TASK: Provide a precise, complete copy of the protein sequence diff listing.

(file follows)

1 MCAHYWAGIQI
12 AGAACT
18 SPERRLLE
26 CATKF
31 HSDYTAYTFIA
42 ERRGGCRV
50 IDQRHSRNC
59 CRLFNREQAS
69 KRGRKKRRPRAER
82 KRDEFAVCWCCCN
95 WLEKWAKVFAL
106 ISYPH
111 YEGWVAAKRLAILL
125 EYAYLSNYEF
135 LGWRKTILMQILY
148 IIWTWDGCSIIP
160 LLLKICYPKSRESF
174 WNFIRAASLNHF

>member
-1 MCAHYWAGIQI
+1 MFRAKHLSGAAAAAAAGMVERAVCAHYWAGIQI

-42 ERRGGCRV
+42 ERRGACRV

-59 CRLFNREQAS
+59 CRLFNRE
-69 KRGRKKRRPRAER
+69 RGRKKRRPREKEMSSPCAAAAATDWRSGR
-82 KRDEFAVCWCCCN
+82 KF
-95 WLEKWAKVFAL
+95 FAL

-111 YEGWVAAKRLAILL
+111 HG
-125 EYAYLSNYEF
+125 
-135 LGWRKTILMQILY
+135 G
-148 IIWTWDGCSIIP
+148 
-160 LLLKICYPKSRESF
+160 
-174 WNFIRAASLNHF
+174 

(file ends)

1 MCAHYWAGIQI
12 AGAACT
18 SPERRLLE
26 CATKF
31 HSDYTAYTFIA
42 ERRGGCRV
50 IDQRHSRNC
59 CRLFNREQAS
69 KRGRKKRRPRAER
82 KRDEFAVCWCCCN
95 WLEKWAKVFAL
106 ISYPH
111 YEGWVAAKRLAILL
125 EYAYLSNYEF
135 LGWRKTILMQILY
148 IIWTWDGCSIIP
160 LLLKICYPKSRESF
174 WNFIRAASLNHF

>member
-1 MCAHYWAGIQI
+1 MFRAKHLSGAAAAAAAGMVERAVCAHYWAGIQI

-42 ERRGGCRV
+42 ERRGACRV

-59 CRLFNREQAS
+59 CRLFNRE
-69 KRGRKKRRPRAER
+69 RGRKKRRPREKEMSSPCAAAAATDWRSGR
-82 KRDEFAVCWCCCN
+82 KF
-95 WLEKWAKVFAL
+95 FAL

-111 YEGWVAAKRLAILL
+111 HG
-125 EYAYLSNYEF
+125 
-135 LGWRKTILMQILY
+135 G
-148 IIWTWDGCSIIP
+148 
-160 LLLKICYPKSRESF
+160 
-174 WNFIRAASLNHF
+174 